But up on the hill towards the new lookout are quite a few interesting fruit trees. We had to wander around to find them as they are not confined to one area.
A Santol about 6 feet high had burnt leaves, possibly from cold winds. There is another small Santol plant in the glasshouse.
The Candle nut (Aleurites moluccana) was growing very well, with half-developed nuts on the tree.
In the middle of a rainforest setting, a Cocoa (Theobroma cacao) was growing quite well. This plant from tropical America is used in the making of cocoa for chocolate. Another small plant is in the glasshouse.
Cocoplum (Chrysobalanus icaco) is doing very well. It bears round, purplish-red plum-like fruits. The fairly large seed is surrounded by a cotton-wooly type flesh, that is white and sweet. It is supposed to be made into a jam, but I had some trouble removing skin and seed. I am told, but haven't tried it, that the seed is a delicious nut.
Uvalha (Eugenia uvalha) was an interesting find. It is native to Brazil. The fruits are round, one inch in diameter, yellow/orange in colour and crowned at the apex with the remnants of the calyx. The skin is thin, flesh is soft and juicy. It has an acid flavor so it is used in drinks. Researching the Uvalha, I discovered that one book describes the fruit as "soft, watery, slightly sweet with an odour resembling onions. Few people like the fruit".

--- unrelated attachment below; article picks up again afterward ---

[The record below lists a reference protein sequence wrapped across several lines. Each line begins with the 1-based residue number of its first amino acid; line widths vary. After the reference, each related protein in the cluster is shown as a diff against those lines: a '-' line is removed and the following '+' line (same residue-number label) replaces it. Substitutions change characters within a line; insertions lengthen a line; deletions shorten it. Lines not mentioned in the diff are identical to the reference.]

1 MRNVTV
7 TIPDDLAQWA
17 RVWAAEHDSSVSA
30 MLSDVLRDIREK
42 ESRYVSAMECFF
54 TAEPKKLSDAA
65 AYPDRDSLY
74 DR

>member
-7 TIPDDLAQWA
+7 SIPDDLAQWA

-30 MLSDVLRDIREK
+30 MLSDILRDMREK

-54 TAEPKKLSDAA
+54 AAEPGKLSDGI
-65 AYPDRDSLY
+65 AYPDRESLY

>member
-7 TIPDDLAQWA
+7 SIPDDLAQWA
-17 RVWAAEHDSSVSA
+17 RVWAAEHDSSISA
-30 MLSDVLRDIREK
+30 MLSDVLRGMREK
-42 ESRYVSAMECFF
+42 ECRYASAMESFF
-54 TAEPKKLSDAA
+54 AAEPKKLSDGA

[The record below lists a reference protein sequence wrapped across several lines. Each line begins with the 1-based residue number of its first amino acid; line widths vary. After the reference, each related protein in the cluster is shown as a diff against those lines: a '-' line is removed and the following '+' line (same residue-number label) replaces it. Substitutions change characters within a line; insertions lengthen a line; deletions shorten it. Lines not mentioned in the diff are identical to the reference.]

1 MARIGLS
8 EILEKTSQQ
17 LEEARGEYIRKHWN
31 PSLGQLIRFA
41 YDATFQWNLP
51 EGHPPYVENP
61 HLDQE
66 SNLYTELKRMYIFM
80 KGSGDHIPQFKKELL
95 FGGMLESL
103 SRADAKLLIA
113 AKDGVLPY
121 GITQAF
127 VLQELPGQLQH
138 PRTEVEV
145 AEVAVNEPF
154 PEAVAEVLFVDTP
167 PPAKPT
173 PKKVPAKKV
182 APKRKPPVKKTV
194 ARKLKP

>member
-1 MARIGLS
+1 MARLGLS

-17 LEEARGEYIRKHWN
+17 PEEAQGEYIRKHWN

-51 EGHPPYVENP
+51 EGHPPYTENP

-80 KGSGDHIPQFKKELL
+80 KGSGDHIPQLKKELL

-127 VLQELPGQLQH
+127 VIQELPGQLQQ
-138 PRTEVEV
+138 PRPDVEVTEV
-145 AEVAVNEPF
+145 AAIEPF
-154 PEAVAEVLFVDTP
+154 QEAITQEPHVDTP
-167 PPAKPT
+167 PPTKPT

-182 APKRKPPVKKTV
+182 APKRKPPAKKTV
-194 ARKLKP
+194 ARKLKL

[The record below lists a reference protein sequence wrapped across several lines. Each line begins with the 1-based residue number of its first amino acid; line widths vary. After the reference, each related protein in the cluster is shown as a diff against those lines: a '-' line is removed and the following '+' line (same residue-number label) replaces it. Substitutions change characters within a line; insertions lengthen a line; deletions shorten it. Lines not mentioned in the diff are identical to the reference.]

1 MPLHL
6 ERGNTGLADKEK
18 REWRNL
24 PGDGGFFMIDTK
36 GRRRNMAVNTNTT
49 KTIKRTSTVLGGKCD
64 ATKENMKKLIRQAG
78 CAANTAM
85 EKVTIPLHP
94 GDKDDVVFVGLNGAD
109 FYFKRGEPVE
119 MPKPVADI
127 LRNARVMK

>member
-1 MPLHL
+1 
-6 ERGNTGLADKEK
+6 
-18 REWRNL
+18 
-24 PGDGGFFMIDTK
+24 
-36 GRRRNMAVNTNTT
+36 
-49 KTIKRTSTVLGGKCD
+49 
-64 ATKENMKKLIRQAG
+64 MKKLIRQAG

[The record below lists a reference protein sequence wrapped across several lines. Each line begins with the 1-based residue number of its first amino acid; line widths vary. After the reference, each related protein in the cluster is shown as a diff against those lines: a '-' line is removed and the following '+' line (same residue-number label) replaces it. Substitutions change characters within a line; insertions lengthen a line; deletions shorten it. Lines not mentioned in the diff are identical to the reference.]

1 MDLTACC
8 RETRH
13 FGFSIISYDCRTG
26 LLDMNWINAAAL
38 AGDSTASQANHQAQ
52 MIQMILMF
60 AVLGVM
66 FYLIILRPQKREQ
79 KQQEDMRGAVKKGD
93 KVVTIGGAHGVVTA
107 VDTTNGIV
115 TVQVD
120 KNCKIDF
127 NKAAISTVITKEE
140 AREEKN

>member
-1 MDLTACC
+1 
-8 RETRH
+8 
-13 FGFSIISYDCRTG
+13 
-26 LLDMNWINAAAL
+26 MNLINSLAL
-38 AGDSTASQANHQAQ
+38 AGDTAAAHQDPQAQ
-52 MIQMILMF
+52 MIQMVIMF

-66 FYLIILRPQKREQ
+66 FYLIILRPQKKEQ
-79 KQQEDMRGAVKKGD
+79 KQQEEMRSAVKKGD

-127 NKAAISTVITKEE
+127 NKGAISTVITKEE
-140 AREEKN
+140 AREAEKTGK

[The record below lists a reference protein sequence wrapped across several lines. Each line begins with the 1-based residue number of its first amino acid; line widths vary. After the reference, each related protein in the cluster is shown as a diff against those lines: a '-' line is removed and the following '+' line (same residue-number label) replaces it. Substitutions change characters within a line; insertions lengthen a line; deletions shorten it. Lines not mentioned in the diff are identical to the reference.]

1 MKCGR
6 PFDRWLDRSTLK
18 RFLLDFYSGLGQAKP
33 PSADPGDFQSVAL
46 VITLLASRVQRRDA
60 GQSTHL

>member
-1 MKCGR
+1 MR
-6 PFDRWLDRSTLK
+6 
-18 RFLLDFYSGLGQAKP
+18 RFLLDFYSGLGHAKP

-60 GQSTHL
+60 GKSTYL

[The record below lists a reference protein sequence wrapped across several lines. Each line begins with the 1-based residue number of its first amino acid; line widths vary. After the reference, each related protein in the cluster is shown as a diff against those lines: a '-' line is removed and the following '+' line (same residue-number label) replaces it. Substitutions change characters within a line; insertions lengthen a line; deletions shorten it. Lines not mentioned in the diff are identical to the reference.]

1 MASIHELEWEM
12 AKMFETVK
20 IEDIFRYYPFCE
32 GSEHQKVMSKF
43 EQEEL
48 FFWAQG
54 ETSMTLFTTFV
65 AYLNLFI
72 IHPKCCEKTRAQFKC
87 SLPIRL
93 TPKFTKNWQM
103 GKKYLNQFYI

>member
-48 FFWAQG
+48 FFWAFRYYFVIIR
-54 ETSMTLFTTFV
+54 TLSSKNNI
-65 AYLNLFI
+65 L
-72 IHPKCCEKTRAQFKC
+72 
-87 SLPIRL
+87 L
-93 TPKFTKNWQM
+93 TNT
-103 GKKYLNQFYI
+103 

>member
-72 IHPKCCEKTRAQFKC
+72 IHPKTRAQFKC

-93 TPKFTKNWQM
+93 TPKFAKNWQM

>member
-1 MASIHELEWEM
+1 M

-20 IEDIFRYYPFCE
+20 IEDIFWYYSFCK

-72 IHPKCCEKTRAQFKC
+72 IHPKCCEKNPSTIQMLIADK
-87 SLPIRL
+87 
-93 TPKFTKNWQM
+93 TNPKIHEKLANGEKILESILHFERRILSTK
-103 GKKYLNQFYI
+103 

As I was unable to taste the fruit, I cannot confirm this observation, but I look forward to doing so, one day.
Myrciaria glomerata, a relative to the Jaboticaba is a small shrub with drooping branches and light green, tomentose leaves. The fruit is yellow, borne on the leaf axils on the young twigs. The fruit has 1-2 large seeds a thin sweet pulp with good flavour. I have not tasted this fruit yet. It was flowering in August.
Mimusops coriacea, a shrub from Brazil has oval almost leathery leaves, clustered densely along the branches. The fruit hang like Christmas decorations on the tree. There was plenty on the trees. They are bright yellow, round fruit with a mealy-type flesh like a canistel and 1-4 brown seeds.
Cuajilote (Parmentera edulis) is a native to Mexico. The fruit is yellowish-green to pinkish-brown with a grooved and angular surface.
The fruits taste like slightly bitter sugar cane, with fibre. They are generally used boiled or roasted or made into pickles and preserves. A few fruits were hanging on the tree.
In the glasshouse was a santol and a pili nut. The pili is an excellent nut when roasted. The pod is used as a flavouring. Also found was a Garcinia tinctoria (Gamboge tree) which is a tall tree from India which has peach-shaped frult. The pulp is yellow and melting. The flavour is supposed to be a cross between a good strawberry and a sour apple.
The Indian Mulberry (Morinda citrifolia) had a label saying "Edible fruits are an accompaniment to curries". All information I have found says it smells like rancid cheese, which makes it difficult to get past the nose. I found a fruit in Rocky's Botanical Garden later on, and found it very difficult to eat. The smell is atrocious, but it is reported to be edible. I didn't taste it, but a durian smells like heaven compared to this fruit.
We didn't have time to walk around the whole gardens but I look forward to doing so in the near future.
DATE: May 1994